Karl Barth (; German: [baɐ̯t]; (1886-05-10)10 May 1886 – (1968-12-10)10 December 1968) was a Swiss Reformed theologian who is most well known for his landmark commentary The Epistle to the Romans (1921) (a.k.a Romans II), his involvement in the Confessing Church, and authorship of the Barmen Declaration, and especially his unfinished five volume theological summa the Church Dogmatics (published in twelve part-volumes between 1932-1967). Barth's influence expanded well beyond the academic realm to mainstream culture, leading him to be featured on the cover of Time on 20 April 1962 and Pope Pius XII said Barth was “the greatest theologian since Thomas Aquinas.”Barth's theological career began while he was known as the "Red Pastor from Safenwil" when he wrote his first edition of his The Epistle to the Romans (1919) (a.k.a Romans I). Beginning with his second edition of The Epistle to the Romans (1921), Barth began to depart from his former training – and began to garner substantial worldwide acclaim – with a liberal theology he inherited from Adolf von Harnack, Friedrich Schleiermacher and others. Barth influenced many significant theologians such as Dietrich Bonhoeffer who supported the Confessing Church, and Jürgen Moltmann, Helmut Gollwitzer, James H. Cone, Wolfhart Pannenberg, Rudolf Bultmann, Thomas F. Torrance, Hans Küng, and also Reinhold Niebuhr, Jacques Ellul, Stanley Hauerwas, and novelists such as John Updike and Miklós Szentkuthy. Among many other areas, Barth has also had a profound influence on modern Christian ethics. He has influenced the work of ethicists such as Stanley Hauerwas, John Howard Yoder, Jacques Ellul and Oliver O'Donovan.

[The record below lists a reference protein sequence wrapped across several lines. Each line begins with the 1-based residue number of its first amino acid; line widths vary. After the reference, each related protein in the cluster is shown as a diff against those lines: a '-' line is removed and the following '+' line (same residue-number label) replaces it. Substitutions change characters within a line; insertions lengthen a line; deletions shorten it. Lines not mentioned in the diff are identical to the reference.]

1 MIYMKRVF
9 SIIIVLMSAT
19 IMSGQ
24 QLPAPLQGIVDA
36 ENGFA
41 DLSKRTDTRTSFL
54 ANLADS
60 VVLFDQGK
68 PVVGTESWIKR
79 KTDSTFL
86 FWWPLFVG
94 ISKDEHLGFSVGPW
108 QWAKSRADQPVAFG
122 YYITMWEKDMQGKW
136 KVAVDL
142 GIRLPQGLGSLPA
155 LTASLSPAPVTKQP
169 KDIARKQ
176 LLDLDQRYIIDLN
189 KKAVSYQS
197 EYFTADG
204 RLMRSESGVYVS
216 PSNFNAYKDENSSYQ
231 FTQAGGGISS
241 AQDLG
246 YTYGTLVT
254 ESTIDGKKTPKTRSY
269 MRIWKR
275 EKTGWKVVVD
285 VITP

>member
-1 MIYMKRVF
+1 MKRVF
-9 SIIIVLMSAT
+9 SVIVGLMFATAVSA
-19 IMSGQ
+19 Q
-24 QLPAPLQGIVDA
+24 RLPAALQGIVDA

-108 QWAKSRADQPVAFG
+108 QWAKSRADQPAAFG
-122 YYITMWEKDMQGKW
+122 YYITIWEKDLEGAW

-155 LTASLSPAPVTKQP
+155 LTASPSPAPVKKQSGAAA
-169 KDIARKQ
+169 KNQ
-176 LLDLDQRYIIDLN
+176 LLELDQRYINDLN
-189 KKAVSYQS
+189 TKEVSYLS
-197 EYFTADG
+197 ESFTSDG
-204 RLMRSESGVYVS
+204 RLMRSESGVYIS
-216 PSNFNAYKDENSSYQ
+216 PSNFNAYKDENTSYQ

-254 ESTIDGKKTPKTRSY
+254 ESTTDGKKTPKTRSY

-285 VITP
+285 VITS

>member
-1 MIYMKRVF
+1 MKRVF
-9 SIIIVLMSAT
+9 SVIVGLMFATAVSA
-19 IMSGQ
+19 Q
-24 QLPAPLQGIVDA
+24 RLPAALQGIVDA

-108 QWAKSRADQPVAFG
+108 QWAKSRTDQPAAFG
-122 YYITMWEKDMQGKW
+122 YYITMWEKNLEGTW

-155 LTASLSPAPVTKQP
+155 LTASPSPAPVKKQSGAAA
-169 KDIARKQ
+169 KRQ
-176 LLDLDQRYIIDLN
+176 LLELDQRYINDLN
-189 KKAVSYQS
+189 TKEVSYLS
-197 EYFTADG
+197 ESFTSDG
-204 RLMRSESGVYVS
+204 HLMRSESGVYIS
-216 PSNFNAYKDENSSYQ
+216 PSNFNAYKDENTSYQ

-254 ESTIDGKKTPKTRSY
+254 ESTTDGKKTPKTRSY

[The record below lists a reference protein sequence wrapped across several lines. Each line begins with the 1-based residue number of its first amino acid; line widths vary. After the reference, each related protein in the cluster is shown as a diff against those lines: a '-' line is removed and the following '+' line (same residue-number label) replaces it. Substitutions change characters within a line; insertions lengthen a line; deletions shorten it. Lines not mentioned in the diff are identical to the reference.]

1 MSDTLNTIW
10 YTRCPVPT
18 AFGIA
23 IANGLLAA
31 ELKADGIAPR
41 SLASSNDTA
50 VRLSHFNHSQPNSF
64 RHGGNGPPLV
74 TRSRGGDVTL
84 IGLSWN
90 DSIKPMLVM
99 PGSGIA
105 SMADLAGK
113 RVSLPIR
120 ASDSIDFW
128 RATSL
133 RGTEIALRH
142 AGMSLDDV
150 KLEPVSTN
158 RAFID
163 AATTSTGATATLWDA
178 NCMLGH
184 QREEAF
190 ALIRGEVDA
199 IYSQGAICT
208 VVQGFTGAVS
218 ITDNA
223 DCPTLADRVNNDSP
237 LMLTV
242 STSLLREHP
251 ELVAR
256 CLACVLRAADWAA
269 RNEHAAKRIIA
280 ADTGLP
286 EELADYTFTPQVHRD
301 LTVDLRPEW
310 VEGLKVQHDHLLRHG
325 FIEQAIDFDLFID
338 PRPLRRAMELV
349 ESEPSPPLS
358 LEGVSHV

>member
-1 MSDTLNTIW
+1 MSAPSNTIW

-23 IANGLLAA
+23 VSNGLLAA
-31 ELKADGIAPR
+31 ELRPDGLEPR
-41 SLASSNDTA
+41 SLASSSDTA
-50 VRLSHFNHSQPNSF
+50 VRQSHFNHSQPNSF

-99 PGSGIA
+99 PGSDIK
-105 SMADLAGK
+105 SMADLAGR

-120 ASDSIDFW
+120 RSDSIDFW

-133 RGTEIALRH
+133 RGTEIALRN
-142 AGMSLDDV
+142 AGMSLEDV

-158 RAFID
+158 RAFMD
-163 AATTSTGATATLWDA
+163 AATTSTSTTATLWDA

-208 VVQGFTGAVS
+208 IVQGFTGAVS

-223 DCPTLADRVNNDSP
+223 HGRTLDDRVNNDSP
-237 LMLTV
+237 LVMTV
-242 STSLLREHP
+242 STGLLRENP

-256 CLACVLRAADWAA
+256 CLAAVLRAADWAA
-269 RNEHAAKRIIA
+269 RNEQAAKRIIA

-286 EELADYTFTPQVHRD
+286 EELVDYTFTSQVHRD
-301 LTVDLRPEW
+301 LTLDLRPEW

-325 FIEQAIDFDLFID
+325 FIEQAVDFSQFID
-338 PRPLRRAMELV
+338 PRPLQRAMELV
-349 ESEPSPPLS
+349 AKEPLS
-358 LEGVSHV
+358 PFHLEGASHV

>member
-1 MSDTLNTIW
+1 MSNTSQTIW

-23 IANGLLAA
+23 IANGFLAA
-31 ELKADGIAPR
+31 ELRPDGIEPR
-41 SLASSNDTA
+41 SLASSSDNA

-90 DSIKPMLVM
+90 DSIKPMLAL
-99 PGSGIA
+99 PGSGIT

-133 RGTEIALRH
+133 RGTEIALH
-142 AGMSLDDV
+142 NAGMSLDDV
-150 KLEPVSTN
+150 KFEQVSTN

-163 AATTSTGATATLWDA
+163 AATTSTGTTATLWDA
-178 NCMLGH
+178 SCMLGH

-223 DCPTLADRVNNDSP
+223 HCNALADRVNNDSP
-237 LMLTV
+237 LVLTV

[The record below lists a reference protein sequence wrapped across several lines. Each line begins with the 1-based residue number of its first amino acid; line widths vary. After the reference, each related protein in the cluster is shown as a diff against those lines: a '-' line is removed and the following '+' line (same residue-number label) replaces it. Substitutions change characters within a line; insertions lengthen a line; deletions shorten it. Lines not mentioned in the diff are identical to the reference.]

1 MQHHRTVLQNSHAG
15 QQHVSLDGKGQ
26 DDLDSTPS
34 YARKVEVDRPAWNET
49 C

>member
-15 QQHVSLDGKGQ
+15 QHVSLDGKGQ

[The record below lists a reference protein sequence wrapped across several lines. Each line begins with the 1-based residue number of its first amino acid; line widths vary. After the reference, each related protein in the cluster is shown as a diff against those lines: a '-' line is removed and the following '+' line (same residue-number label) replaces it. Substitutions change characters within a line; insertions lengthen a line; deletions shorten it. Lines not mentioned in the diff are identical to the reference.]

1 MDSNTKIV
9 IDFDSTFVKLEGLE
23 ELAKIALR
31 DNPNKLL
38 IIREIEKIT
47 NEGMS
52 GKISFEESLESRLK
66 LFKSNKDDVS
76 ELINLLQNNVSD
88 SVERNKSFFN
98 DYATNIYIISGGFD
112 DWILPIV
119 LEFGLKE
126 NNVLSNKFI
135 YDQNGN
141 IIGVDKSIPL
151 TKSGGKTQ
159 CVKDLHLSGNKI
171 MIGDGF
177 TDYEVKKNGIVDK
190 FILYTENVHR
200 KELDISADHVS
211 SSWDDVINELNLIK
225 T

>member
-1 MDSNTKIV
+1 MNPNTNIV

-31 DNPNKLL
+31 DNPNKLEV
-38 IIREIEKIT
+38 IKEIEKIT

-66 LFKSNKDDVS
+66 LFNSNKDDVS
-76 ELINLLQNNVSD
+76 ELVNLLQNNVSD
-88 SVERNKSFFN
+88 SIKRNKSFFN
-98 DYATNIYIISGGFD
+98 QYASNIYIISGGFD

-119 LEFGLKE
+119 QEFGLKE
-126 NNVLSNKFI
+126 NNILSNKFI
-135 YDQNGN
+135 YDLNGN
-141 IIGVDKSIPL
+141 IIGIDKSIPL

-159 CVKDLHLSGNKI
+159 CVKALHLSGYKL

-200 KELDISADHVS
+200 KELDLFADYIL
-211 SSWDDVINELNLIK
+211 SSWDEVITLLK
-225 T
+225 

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Though it is possible to utter words only with the intention to fulfill the will of God, it is very difficult not to think about the impression which they will produce on men and not to form them accordingly. But deeds you can do quite unknown to men, only for God. And such deeds are the greatest joy that a man can experience.